Friday, 19 February 2010

Drawing Room

Established in 1855,  Cornelissens near the British Museum is possibly the most attractive art supplier in London.  Its original wooden cabinets are full of delicious things like steel nibs, gold leaf, graphite powder and all kinds of arcane preparations.

I went there to get  Sennelier Le Maxi drawing blocks because I love their unusual square format and crisp creamy paper.  With 250 sheets at your disposal there's no need to worry about messing up the blank page.  The last time I got artist's block,  my old friend John Dougill at my studio suggested that I get a hundred sheets of paper cut to the same size and work my way through them in a diligent way but at the same time not caring too much about the result.  By about page 30 you really get into the flow!

image from

So here I went..

Images taken from my hand and from Anatomy for the Artist by Sarah Simblet pub. Dorling Kindersley


  1. There are not many lovely old shops like that left.
    I must say --- I draw in pastel and sennelier make the best pastels but.. I cannot find them in Australia sadly. I think they are too expensive to import and then you have to sell them and make a profit. I imagine their paper would be wonderful too!!!!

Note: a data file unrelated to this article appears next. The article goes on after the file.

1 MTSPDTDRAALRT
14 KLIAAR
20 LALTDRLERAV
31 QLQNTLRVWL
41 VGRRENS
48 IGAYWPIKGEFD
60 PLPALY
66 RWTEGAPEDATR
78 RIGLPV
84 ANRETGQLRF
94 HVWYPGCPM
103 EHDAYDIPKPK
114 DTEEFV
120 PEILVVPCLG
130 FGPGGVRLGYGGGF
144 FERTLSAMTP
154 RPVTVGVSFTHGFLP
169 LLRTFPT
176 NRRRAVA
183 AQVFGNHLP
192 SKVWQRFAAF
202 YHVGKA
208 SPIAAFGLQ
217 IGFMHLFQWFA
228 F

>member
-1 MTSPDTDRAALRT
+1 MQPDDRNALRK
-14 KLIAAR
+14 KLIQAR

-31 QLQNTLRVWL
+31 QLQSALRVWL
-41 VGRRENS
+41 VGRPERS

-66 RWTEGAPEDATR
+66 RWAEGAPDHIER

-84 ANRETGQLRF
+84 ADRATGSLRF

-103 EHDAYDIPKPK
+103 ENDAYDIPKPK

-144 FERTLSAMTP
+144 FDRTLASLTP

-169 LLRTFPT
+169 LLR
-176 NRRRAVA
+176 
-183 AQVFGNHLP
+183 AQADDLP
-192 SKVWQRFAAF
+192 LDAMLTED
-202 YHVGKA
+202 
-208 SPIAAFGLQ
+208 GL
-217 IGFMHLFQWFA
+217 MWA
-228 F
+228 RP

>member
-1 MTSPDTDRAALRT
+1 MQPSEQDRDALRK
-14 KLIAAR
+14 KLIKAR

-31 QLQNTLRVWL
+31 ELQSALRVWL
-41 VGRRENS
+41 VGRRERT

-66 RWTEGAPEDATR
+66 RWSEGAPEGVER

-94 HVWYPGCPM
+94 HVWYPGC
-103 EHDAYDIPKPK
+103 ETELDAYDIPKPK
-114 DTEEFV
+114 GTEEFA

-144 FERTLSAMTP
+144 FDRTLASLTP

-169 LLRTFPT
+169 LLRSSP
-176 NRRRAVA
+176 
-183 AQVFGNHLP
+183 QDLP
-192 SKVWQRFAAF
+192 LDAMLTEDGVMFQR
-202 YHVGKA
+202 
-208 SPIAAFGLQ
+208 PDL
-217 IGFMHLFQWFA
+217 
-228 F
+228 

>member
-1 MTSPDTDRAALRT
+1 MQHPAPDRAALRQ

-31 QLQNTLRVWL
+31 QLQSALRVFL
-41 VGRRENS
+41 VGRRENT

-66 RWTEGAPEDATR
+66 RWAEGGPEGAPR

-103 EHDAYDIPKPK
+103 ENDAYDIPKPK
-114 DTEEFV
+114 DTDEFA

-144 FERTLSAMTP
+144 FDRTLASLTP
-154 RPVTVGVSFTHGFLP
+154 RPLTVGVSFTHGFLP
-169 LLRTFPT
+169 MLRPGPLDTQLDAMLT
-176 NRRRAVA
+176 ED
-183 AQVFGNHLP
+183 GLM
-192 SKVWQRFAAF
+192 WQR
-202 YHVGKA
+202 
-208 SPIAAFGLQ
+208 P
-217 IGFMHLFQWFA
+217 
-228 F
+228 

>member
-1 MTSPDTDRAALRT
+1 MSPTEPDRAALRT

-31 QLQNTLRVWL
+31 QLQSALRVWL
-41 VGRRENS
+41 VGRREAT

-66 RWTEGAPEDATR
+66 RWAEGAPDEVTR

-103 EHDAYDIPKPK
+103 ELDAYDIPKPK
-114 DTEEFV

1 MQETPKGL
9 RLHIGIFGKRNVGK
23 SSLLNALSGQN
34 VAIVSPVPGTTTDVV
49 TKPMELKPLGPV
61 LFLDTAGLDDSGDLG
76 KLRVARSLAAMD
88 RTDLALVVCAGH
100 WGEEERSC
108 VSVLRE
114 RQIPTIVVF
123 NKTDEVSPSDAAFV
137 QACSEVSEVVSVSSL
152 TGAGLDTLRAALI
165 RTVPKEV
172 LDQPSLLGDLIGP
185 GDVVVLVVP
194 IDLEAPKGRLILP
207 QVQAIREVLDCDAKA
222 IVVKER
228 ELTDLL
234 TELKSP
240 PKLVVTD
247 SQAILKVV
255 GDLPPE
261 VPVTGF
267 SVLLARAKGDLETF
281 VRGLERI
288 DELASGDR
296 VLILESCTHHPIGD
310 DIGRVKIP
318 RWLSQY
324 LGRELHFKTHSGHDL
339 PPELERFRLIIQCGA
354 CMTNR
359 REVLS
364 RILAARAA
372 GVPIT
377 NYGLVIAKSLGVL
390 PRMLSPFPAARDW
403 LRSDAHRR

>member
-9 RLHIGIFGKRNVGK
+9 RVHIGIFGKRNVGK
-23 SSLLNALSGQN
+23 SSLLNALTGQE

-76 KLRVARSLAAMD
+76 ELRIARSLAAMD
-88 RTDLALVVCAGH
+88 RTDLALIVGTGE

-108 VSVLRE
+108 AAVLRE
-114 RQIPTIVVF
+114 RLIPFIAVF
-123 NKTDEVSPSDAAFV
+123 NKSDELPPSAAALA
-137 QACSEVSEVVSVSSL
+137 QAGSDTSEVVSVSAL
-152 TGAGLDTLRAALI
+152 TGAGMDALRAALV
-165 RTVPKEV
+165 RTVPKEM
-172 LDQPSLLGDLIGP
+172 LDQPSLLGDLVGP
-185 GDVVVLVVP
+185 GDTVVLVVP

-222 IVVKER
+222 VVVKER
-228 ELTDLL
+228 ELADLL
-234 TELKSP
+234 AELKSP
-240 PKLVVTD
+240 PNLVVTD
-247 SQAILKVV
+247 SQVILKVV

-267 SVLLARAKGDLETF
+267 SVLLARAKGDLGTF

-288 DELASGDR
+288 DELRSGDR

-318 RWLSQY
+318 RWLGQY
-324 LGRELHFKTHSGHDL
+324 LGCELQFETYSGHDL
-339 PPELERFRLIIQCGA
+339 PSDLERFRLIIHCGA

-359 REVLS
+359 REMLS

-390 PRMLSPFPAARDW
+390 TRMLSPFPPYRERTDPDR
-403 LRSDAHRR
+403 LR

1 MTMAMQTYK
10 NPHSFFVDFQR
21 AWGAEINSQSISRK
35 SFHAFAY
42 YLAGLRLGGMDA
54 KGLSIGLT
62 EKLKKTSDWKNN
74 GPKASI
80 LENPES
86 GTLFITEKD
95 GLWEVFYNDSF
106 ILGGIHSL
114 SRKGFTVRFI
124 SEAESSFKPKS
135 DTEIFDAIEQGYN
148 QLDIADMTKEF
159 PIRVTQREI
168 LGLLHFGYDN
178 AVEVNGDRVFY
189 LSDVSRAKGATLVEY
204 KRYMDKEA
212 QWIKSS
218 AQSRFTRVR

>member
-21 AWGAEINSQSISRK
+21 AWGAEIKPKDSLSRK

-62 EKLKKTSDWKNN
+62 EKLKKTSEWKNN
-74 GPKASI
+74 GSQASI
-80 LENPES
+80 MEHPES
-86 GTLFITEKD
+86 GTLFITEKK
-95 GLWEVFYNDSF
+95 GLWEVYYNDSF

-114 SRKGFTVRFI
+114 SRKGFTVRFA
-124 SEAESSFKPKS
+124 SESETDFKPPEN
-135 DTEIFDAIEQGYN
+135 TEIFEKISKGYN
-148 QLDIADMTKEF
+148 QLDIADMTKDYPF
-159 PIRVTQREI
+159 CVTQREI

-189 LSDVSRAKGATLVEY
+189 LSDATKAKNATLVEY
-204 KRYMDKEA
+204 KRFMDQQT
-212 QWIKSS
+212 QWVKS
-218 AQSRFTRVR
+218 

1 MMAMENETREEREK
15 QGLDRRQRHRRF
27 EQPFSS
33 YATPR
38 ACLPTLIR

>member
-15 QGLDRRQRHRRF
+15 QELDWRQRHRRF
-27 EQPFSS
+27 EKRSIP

2. lady jicky - I agree Sennelier is a wonderful make. The drawing blocks weren't cheap but a good investment I tell myself.

  3. Strong work, Rose. I used to work at a stationery shop in Chapel Hill, NC that had formerly been Ledbetter and Pickard. Some of the stock drawers were still full of relatively high end pen nibs and antique fountain pens that had been returned to the previous store for repair. My employer gave them to me on the condition that I clean the other junk out of the drawers. Shortly afterward I found a sizable collection of commemorative silver coins, which made my employer very happy.
    Sadly, the place is some kind of sports clothing store now. Sometime I'll post something on its bizarre history as a restaurant where the wait staff sang opera.

  4. Lovely and the blue of the pads is worthy of "coffee table" book status(very Hermes-but bleu and more useful!) I love the old shops- very few in my area-mostly feed and seed stores, ha!

  5. rurritable, thank you. I do envy you inheriting the nibs and fountain pens.
    I know you will entertain us beautifully with the tale of the restaurant and the opera singers. Don't delay!

    la - I think you were reaching for the fact that these gorgeous objects are Smythsons blue. I hadn't thought of the coffee table angle but will now.


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